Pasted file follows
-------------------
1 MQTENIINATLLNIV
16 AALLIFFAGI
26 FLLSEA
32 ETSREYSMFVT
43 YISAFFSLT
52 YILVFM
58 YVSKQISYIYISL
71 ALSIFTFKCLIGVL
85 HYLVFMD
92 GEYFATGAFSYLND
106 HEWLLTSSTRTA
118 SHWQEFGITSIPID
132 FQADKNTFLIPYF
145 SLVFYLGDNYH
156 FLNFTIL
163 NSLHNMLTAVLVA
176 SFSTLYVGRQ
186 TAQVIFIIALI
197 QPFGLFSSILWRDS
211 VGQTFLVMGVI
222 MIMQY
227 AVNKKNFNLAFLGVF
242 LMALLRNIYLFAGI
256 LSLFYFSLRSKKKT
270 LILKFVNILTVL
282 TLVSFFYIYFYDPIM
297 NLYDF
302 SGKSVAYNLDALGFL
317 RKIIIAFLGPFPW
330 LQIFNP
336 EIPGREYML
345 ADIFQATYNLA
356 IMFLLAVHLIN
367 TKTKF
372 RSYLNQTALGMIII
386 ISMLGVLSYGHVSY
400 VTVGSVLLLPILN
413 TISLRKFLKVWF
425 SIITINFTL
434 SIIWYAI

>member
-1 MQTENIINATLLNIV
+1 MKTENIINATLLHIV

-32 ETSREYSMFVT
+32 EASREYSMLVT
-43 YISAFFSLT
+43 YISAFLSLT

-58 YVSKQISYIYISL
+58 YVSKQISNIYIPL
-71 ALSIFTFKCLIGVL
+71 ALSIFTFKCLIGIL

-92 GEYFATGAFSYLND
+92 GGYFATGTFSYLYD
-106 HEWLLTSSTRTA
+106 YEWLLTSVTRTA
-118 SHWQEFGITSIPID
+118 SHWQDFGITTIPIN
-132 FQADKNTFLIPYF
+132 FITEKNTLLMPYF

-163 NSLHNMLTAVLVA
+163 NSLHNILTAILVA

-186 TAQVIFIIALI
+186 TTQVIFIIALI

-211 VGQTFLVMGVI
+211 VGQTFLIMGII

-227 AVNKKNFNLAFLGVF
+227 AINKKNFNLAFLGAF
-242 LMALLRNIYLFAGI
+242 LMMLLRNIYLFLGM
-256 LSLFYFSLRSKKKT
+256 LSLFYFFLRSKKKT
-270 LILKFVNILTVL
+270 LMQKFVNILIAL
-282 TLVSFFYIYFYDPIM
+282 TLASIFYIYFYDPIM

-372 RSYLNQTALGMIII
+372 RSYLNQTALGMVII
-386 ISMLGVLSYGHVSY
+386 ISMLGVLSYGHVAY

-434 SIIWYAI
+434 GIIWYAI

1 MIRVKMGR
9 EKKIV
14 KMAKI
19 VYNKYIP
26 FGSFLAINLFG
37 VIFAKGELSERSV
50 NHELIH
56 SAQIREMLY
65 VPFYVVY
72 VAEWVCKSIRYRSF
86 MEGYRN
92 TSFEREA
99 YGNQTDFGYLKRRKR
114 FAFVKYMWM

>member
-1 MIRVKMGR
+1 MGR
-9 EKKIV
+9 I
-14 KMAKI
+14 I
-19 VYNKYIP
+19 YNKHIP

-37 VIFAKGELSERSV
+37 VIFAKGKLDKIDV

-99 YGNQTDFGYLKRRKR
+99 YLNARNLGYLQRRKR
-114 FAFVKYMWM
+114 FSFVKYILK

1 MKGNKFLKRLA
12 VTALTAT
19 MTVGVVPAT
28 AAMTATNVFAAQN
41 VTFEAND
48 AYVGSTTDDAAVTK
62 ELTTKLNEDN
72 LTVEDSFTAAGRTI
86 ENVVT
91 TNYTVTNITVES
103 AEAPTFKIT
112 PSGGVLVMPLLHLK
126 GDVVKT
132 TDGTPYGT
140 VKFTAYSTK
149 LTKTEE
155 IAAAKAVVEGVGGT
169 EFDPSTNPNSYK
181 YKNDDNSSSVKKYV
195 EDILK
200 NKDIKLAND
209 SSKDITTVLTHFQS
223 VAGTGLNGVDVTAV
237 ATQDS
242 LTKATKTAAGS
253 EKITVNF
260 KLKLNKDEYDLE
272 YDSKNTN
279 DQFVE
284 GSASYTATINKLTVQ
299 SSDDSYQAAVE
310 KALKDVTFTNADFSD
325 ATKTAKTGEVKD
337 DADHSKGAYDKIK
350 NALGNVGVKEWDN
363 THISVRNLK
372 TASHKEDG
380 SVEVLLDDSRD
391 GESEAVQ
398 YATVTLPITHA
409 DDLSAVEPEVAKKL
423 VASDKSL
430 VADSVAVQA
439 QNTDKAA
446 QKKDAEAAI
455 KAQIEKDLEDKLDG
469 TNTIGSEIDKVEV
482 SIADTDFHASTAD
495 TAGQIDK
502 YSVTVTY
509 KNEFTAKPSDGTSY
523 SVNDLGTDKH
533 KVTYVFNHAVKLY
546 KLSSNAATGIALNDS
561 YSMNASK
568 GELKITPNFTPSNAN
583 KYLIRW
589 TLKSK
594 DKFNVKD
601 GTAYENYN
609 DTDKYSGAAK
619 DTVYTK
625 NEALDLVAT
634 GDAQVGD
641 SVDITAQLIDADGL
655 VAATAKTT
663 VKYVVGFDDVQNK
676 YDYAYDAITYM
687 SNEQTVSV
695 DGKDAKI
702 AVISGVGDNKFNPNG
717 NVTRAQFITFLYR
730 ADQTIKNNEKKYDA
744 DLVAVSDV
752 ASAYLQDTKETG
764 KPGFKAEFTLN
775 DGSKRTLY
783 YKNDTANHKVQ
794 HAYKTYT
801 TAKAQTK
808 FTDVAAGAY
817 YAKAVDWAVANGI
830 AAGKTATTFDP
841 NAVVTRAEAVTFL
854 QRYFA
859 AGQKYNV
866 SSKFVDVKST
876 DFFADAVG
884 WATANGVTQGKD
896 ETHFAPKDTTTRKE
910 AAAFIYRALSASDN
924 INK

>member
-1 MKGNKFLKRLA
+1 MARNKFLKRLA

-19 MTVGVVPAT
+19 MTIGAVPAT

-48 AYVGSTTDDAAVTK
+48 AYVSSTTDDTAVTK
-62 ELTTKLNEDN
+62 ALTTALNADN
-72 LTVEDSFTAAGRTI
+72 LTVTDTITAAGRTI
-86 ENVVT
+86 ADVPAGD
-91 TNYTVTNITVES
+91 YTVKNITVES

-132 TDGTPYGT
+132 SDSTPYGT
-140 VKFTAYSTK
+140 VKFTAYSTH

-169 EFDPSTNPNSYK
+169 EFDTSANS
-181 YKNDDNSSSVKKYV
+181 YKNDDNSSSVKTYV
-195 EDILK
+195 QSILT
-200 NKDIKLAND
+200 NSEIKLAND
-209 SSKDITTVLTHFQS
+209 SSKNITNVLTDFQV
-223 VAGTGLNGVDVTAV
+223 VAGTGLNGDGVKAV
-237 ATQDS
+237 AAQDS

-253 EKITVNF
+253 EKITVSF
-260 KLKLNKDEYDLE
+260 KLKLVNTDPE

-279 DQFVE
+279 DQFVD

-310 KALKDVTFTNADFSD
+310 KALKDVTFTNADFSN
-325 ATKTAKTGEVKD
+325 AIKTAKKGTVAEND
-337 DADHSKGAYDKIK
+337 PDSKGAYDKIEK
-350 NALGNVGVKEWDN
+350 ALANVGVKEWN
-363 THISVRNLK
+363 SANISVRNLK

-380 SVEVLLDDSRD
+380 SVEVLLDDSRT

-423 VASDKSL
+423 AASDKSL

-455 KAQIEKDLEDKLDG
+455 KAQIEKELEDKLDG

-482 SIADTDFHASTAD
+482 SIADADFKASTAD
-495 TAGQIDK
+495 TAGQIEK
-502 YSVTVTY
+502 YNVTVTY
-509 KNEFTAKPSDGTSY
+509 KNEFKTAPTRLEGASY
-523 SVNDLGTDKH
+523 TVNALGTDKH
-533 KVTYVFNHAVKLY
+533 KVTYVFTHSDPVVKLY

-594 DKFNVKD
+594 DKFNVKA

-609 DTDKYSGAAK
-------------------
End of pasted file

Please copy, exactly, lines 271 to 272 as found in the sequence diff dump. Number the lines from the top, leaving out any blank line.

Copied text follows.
+594 DKFNVKA

-609 DTDKYSGAAK